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COSEWIC Assessment and Update Status Report on the Cerulean Warbler in Canada


Rob Alvo, Dick Cannings, and Gilles Seutin provided valuable comments on earlier versions of this report. Lyle Friesen also provided helpful insight. Everybody listed in the Authorities Consulted made a significant contribution, ranging from data submission to highlighting appropriate contacts not on the original COSEWIC contact list.

Funding for this status report was provided by the Canadian Wildlife Service, Environment Canada.

Literature Cited

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Bannon, P., and M. Robert. 1996. Cerulean Warbler. Pp. 910-911 in J. Gauthier and Y. Aubry, eds. The breeding birds of Québec: altas of the breeding birds of southern Québec. Association québecoise des groupes d’ornithologues. Province of Québec Society for the Protection of Birds, Canadian Wildlife Service, Environment Canada, Québec Region, Montréal.

Barg, J.J. 2002. Small-scale biological phenomena in a Neotropical migrant songbird: space use, habitat use, and behaviour within territories of male Cerulean Warblers. M.Sc. Thesis, Queen’s University, Kingston, ON.

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COSEWIC. 2000. Canadian species at risk, May 2000. Committee of the Status of Endangered Wildlife in Canada, Ottawa, ON.

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DeLury, R.E. 1922. Cerulean Warbler (D. cerulea) near Ottawa. Canadian Field-Naturalist 36: 120.

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Hamel, P.B. 2000a. Cerulean Warbler (Dendroica cerulea). In A. Poole and F. Gill, (eds.). Birds of North America, No. 511. The Birds of North America, Inc., Philadelphia, PA.

Hamel, P.B. 2000b. Cerulean Warbler status assessment. U.S. Fish and Wildlife Service, Minneapolis, MN.

Harrison, H.H. 1984. Wood warblers’ world. Simon and Schuster, New York.

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James, F.C., C.E. McCulloch, and D.A. Wiedenfeld. 1996. New approaches to the analysis of population trends in land birds. Ecology 77: 13-27.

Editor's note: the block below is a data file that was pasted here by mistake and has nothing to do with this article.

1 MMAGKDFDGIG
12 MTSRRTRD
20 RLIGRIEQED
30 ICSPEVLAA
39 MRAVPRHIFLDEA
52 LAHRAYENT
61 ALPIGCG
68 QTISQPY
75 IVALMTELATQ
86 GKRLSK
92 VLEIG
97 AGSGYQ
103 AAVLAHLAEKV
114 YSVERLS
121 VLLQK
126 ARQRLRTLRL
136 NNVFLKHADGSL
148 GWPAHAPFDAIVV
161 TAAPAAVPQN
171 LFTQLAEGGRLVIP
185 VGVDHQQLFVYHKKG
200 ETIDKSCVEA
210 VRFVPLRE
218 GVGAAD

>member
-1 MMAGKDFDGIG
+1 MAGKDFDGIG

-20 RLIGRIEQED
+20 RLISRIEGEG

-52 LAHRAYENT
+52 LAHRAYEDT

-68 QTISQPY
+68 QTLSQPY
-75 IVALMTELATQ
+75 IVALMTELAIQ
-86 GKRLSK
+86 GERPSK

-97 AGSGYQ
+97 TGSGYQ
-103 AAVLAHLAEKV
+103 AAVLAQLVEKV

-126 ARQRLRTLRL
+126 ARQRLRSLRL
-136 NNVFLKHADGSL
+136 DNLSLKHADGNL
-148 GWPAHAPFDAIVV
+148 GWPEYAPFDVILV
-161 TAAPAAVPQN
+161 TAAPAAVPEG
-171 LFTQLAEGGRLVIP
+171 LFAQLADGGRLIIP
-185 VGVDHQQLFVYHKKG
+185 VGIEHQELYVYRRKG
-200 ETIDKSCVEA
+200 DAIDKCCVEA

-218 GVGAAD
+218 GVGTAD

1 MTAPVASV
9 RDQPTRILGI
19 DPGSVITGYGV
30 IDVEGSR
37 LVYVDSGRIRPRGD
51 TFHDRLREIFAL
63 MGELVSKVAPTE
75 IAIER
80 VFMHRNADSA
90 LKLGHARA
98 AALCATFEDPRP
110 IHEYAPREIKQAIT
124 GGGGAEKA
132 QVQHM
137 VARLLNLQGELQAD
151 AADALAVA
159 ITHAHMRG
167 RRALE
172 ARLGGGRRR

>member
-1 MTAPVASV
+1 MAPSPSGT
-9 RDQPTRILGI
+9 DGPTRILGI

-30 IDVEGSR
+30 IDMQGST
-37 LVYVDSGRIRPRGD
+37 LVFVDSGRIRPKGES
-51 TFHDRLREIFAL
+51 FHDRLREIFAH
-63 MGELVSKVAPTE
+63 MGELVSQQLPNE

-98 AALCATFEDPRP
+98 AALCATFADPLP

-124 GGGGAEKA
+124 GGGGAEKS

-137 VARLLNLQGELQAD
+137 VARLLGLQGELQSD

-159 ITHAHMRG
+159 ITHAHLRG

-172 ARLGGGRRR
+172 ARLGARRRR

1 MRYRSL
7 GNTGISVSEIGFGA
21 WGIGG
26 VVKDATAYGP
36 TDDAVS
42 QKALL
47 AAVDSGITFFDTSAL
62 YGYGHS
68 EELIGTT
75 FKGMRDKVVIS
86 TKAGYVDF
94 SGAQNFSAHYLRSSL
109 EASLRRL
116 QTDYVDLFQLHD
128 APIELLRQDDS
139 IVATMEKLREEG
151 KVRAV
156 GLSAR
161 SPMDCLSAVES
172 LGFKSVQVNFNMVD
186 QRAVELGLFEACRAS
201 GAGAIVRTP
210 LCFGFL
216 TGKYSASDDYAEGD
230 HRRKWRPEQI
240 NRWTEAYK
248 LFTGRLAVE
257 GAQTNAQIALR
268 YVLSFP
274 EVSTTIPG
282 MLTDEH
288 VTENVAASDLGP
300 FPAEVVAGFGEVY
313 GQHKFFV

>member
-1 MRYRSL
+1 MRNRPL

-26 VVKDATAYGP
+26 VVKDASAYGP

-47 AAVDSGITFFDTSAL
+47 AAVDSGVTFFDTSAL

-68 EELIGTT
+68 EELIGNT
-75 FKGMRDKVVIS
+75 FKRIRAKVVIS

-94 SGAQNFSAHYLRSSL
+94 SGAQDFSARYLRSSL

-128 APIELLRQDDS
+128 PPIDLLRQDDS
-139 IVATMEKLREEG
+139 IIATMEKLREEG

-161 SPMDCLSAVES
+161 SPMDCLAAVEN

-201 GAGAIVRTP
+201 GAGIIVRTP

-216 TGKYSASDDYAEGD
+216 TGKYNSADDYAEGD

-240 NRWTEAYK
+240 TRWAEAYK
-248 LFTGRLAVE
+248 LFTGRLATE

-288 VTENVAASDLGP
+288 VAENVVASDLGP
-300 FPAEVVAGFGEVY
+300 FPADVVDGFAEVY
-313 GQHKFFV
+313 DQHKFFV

Jones, J. 2000. Assessing conservation utility: a case study of the Cerulean Warbler in eastern Ontario. Ph.D. dissertation. Queen’s University, Kingston, ON.

Jones, J, and R.J. Robertson. 2001. Territory and nest-site selection of Cerulean Warblers in eastern Ontario. Auk 118:727-735.

Jones, J., P. Ramoni-Perazzi, E.H. Carruthers, & R.J. Robertson. 2002. Species composition of bird communities in shade coffee plantations in the Venezuelan Andes. Ornitologia Neotropical 13:397-412.

Jones, J., R.D. DeBruyn, J J. Barg, and R.J. Robertson. 2001. Assessing the effects of natural disturbance on a Neotropical migrant songbird. Ecology 82:2628-2635.

Jones, J., W.J. McLeish, and R.J. Robertson. 2000a. Density influences census technique accuracy for Cerulean Warblers in eastern Ontario. Journal of Field Ornithology 71:46-56.

Jones, J., P. Ramoni-Perazzi, E.H. Carruthers, & R J. Robertson. 2000b. Sociality and foraging behavior of the Cerulean Warbler in Venezuelan shade coffee plantations. Condor 102: 958-962.

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Rosenberg, K.V., S.E. Barker, and R.W. Rohrbaugh. 2000. An atlas of Cerulean Warbler popualtions. Cerulean Warbler Atlas Project, Cornell Lab of Ornithology, Ithaca, NY.

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Stoddard, H.L., Sr., and R.A. Norris. 1967. Bird casualties at a Leon County, Florida TV tower: an eleven-year study. Bulletin of the Tall Timbers Research Station 8: 1-104.

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Varey, R.A.L. 1998. Interspecific aggression between the Cerulean Warbler and two neighbouring species: the American Redstart and Red-eyed Vireo. B.Sc. Honour’s thesis, Queen’s University, Kingston, Ontario.

Veit, M.L. 1999. A study of population genetic structure and gene flow in Cerulean Warblers (Dendroica cerulea) and the implications for conservation. M.Sc. thesis. Queen's University, Kingston, ON.

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Biographical Summary of Contractors

Jennifer J. Barg graduated with an M.Sc. in 2002 from Queen’s University, Kingston, ON. Over the last 10 years, Ms. Barg has worked extensively with migratory birds, specifically wood-warblers. She was a member of Richard Holmes’ research group at Dartmouth College working on Black-throated Blue Warblers at the Hubbard Brook Experimental Forest in the White Mountains of New Hampshire for 6 years. This work entailed research both on the breeding grounds and on the wintering grounds in Jamaica. For her M.Sc. research, Barg focused on within-territory spatial and habitat use patterns of male Cerulean Warblers and their behavioural counterparts.

Jason Jones received his Ph.D. in 2000 from Queen’s University. His dissertation focused on habitat selection and conservation ecology of Cerulean Warblers in eastern Ontario. He currently holds the position of Croasdale Fellow in Vertebrate Biology in the Department of Biological Sciences at Dartmouth College, Hanover, New Hampshire.

Raleigh J. Robertson is a Professor of Biology at Queen’s University and is the Director of the Queen’s University Biological Station. He has recently been named as the first holder of the Baillie Family Chair in Conservation Biology at Queen’s.